10003207 J Clin Psychiatry / Document Archive

Psychiatrist.com Home    Keyword Search

Close [X]

Search Our Sites

Enter search terms below (keywords, titles, authors, or subjects). Then select a category to search and press the Search button. All words are assumed to be required. To search for an exact phrase, put it in quotes. To exclude a term, precede it with a minus sign (-).

Keyword search:

Choose a category:

Choosing the appropriate category will greatly improve your chances of finding the best match.

All files at our sites: J Clin Psychiatry, Primary Care Companion, CME Institute, and MedFair

Search materials from our journals:

Abstracts from The Journal of Clinical Psychiatry, 1996–present, both regular issues and supplements

PDFs of the full text of The Journal of Clinical Psychiatry, 1996–present, both regular issues and supplements (Net Society Platinum [paid subscribers])

PDFs of the full text of The Primary Care Companion to The Journal of Clinical Psychiatry, 1999–present

Search CME offerings:

CME Institute, including CME from journals , supplements, and Web activities for instant CME credit (Net Society Gold [registered users]); also includes information about our CME program

CME activities from regular issues of The Journal of Clinical Psychiatry (Net Society Gold [registered users])

CME Supplements from The Journal of Clinical Psychiatry (Net Society Gold [registered users])

 

The article you requested is

A Systematic Review of Placebo Response in Studies of Bipolar Mania.

J Clin Psychiatry 2007;68:1213-1217
Copyright 2007 Physicians Postgraduate Press, Inc.

To view this item, select one of the options below.

  1. NONSUBSCRIBERS
    1. Purchase this PDF for $40
      If you are not a paid subscriber, you may purchase the PDF.
      (You'll need the free Adobe Acrobat Reader.)
    2. Subscribe
      Receive immediate full-text access to JCP. You can subscribe to JCP print + online for $166 individual.
      JCP's 75th AnniversaryCelebrate!
      Celebrate JCP's 75th Anniversary with a special online-only subscription price of $75.
  2. PAID SUBSCRIBERS
    1. Activate
      If you are a paid subscriber to JCP and do not yet have a username and password, activate your subscription now.
    2. Sign in
      As a paid subscriber who has activated your subscription, you have access to the HTML and PDF versions of this item.
  1. Did you forget your password?

Still can't log in? Contact the Circulation Department at 1-800-489-1001 x4 or send an email

| 54.90.49.181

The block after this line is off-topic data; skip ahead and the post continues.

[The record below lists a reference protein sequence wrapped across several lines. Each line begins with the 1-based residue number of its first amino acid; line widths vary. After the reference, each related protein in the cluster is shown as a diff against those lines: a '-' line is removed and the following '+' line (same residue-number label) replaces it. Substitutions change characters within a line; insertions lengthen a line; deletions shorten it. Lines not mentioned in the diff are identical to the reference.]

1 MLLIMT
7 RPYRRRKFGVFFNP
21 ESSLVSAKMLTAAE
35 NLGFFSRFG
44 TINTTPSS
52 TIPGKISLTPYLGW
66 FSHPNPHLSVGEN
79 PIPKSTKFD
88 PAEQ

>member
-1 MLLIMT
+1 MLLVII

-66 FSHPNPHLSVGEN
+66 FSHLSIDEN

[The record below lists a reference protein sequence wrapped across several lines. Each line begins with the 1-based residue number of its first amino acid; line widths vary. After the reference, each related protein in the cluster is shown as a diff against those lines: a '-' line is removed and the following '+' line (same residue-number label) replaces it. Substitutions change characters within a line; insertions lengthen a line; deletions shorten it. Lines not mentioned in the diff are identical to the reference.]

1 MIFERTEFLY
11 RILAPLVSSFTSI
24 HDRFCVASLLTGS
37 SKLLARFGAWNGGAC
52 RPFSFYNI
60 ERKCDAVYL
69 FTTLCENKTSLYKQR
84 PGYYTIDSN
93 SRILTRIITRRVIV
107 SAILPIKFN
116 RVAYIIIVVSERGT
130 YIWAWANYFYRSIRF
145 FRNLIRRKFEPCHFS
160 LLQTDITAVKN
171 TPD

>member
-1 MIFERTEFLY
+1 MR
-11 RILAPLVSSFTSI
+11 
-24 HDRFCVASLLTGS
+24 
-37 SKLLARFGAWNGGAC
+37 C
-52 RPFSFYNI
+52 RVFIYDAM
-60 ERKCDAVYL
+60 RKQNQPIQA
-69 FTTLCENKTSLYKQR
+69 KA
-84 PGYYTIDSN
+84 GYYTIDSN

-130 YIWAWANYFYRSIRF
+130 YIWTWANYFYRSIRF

Objective: In a previous review, we found that response to placebo in studies of major depression was increasing over time. The purpose of this study was to examine placebo response rates in trials of acute bipolar mania.

Data Sources: We searched MEDLINE for placebo-controlled trials in which patients with bipolar mania were randomly assigned to receive medication or placebo. Searches included combinations of the terms acute bipolar mania, placebo-controlled, double-blind, randomized, and common medication names (e.g., lithium, risperidone). In addition, reference lists from identified articles and any reviews of bipolar mania were examined. The search was limited to literature in English, published between January 1980 and November 2005.

Study Selection: The review identified 21 studies published between 1991 and 2005. Twenty studies used a response criterion of a 50% or greater decrease on the Young Mania Rating Scale (YMRS) or Mania Rating Scale (MRS), or a designation of much or very much improved on the Clinical Global Impressions-Improvement scale (CGI, score of 1 or 2).

Data Extraction: Data were extracted from the articles by one of the authors (R.S.) and all of the data used in the analyses were verified by the other author (B.T.W.).

Data Synthesis: Pearson correlation coefficients (2-tailed) and linear regression were used to examine the strength of the relationship between continuous variables. There was a significant association between the year of publication and placebo response rate in studies using the YMRS (N = 14) (r = 0.545, p = .04); however, when data from studies using the CGI and MRS were added, the association was no longer significant (r = 0.374, N = 20, p = .10).

Conclusions: The response rate to placebo in studies of bipolar mania (31.2%) was similar to the rate observed in major depression (29.7%). Over a limited number of years, there was some indication of a change in placebo response on the YMRS in studies of bipolar mania; however, the small number of studies available for analysis limits our ability to draw definitive conclusions.